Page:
Federal officials have been tight-lipped about exactly who has offered to help them open the iPhone of San Bernardino shooter Syed Rizwan Farook -- without help from Apple.
David Bowdich, assistant director of the FBI's Los Angeles field office, said in an interview Tuesday that the agency's Washington headquarters became aware Sunday evening of a third-party claim that it could unlock the iPhone. Bowdich said that third party -- which he would not identify -- demonstrated the ability to open the phone in testing. That is why the agency asked a federal judge to delay a hearing in its legal battle against Apple, which has resisted pressure to help the FBI unlock the device.
The Israeli newspaper Yedioth Ahronoth, citing sources, said on Wednesday that Cellebrite, an Israeli mobile forensics firm, was assisting the FBI. The company declined to comment on the report, according to Reuters.
Federal officials said they won't provide details about who is helping.
On Monday, federal prosecutors sought, and quickly received, an indefinite postponement of a court hearing that had been scheduled for Tuesday. Prosecutors had planned to use the hearing to make their case for why a judge should force Apple to cooperate with hacking into the phone.
The sudden possibility that the government would no longer need Apple's cooperation marked a jarring turn of events after weeks of rising acrimony between the two sides. Apple had steadfastly refused demands by Justice Department officials that it create a new computer program that, when uploaded onto the killer's iPhone, would have provided FBI agents a way around the security barriers and allowed them to access information stored on the device. Federal officials insisted they had exhausted all other possible ways into the phone.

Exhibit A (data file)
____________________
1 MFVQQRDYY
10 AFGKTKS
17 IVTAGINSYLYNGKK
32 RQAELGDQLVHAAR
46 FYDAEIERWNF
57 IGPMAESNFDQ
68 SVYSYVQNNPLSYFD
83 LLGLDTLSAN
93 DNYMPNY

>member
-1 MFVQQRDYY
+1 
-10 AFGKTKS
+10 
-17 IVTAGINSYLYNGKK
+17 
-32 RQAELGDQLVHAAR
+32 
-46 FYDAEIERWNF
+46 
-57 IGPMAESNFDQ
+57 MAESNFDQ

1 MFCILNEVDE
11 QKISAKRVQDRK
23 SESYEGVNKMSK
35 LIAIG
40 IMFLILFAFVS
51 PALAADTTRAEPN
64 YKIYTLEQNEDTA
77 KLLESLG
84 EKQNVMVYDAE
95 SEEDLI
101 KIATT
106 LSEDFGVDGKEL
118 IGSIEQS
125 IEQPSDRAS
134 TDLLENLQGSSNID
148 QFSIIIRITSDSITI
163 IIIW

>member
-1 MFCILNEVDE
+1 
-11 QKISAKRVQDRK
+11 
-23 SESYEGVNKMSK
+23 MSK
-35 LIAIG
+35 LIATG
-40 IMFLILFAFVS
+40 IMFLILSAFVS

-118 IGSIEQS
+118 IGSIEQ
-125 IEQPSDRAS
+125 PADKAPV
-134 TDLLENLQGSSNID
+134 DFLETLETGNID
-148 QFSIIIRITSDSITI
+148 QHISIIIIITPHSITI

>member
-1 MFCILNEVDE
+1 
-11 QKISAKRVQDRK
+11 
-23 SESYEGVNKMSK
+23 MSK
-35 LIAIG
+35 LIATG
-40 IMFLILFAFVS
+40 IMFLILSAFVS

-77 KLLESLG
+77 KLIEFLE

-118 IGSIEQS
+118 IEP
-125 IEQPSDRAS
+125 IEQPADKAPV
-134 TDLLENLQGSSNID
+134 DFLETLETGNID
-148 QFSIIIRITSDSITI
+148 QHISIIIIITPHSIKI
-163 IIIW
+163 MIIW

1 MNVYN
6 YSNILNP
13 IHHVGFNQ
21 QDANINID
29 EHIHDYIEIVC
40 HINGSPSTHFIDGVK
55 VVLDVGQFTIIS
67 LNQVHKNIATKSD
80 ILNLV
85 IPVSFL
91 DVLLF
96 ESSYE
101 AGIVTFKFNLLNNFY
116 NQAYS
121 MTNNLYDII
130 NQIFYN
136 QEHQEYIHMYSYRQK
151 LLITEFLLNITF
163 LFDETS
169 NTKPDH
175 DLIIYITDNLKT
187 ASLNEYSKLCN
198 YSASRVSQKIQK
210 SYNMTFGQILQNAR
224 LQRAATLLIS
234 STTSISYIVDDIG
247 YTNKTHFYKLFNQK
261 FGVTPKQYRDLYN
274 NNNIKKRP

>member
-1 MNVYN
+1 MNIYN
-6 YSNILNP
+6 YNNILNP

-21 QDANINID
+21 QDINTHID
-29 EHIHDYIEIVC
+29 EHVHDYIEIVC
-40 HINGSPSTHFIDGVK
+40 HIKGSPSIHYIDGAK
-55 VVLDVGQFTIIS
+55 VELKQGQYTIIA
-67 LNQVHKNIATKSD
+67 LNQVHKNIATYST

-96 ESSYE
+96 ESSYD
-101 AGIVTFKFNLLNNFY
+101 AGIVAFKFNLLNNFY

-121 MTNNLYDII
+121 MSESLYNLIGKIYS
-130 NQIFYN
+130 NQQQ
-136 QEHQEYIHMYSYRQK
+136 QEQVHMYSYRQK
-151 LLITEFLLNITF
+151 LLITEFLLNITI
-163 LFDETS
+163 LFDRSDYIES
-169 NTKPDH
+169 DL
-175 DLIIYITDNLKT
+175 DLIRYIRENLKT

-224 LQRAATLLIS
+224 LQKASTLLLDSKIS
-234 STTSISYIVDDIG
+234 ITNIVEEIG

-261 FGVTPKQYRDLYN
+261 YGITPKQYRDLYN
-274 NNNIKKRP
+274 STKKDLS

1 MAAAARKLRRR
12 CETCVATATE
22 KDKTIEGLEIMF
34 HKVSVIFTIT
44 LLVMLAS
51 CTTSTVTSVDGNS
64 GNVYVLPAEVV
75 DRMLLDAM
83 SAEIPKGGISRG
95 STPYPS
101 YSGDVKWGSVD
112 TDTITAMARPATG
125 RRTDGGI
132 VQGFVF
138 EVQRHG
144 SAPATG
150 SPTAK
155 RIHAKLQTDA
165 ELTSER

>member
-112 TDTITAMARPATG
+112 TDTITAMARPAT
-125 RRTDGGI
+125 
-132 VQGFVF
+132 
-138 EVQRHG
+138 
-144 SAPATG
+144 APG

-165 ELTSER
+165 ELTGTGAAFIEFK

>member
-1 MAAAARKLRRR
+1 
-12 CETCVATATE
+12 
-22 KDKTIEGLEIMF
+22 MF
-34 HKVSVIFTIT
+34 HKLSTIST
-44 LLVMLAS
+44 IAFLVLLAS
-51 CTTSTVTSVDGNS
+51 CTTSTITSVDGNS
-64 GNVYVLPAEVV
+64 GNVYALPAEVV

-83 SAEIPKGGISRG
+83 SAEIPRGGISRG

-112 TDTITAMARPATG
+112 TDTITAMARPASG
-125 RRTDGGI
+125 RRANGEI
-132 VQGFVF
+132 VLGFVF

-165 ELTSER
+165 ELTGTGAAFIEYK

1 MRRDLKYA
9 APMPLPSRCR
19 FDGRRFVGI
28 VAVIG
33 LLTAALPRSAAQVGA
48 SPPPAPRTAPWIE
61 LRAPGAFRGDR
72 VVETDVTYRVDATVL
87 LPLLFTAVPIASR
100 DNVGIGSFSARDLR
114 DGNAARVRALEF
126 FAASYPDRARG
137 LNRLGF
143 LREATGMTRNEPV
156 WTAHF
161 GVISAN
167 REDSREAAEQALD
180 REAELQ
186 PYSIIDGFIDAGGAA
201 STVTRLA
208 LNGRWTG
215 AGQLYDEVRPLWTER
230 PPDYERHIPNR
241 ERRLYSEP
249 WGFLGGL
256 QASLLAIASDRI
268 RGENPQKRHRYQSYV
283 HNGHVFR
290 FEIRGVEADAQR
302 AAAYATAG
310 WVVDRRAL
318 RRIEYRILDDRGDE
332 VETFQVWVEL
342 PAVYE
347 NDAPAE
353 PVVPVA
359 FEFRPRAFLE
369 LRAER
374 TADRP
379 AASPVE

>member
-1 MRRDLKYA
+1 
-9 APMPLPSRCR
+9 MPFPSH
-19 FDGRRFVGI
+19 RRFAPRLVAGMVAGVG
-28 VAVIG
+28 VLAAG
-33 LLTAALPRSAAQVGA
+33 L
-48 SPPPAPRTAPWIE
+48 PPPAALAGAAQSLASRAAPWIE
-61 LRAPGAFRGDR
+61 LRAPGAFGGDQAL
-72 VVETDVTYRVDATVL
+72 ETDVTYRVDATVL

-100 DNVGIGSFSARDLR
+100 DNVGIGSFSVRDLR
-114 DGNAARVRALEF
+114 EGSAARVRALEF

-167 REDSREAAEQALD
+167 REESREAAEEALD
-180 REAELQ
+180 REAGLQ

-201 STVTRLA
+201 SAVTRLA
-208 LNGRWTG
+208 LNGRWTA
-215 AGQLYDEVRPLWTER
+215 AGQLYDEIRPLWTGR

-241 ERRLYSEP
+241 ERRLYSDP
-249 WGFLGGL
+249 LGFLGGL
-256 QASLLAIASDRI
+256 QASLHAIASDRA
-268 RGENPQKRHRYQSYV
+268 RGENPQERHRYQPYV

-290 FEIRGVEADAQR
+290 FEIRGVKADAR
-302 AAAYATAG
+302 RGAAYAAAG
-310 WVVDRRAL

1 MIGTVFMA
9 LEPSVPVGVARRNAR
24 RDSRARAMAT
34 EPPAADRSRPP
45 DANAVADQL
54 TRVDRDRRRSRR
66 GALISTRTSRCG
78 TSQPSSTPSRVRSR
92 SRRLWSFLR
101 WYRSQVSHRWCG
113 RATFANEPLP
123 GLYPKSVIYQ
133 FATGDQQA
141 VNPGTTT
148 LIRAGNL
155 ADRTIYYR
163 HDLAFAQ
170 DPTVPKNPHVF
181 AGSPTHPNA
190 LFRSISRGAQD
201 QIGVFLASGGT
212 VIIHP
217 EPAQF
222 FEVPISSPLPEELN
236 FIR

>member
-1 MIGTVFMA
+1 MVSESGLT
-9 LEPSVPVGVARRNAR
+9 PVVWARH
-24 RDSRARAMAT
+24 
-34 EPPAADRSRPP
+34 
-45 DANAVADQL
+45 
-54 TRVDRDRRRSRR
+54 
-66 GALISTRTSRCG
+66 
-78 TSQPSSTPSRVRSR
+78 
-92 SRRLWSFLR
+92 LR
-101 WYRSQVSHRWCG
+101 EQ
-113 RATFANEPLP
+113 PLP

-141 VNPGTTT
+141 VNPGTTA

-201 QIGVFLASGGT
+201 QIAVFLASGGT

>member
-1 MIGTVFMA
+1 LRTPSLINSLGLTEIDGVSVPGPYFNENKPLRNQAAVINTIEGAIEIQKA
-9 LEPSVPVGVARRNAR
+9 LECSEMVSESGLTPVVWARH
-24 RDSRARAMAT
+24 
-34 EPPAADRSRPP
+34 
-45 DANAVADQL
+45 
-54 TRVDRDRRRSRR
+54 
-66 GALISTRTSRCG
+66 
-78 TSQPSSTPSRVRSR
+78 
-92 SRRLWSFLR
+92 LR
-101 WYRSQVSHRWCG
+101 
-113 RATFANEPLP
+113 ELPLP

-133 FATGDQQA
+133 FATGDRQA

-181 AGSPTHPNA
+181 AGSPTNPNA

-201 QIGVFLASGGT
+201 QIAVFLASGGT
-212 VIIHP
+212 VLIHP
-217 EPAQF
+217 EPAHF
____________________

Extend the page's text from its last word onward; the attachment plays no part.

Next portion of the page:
The case quickly took on significance far beyond the San Bernardino attack, becoming a major test in a broader legal dispute over the lengths to which technology companies must go in assisting law enforcement officials in criminal investigations.
Though Monday's announcement offered Apple at least a temporary reprieve in what had become a risky and possibly damaging legal faceoff with the U.S. government, it presented the world's most valuable company with another troubling scenario: that some unknown group has devised a way to break into iPhones despite the company's efforts to protect customers' privacy with new encryption and security buffers.
In a call with reporters, Apple attorneys underscored the bind the company finds itself in. If the government does drop its demand for help, the firm will probably remain in the dark on what prosecutors learned and who taught it to them.
The attorneys, who spoke on the condition that they not be identified, said Apple would ask the government to share what vulnerability it had recently discovered as a result of Sunday's new information. They said that they remain uncertain whether there is in fact a way to bypass the security measures.
Cellebrite is a firm known for data extraction tools and skills that works with federal and local law enforcement in obtaining data from phones. Established in 1999, the firm produces mobile extraction software and data extraction devices that many law enforcement agencies use. It has been able to crack earlier editions of the software used on Apple iPhones. Cellebrite is a subsidiary of the Sun Corp of Japan but has a division in New Jersey.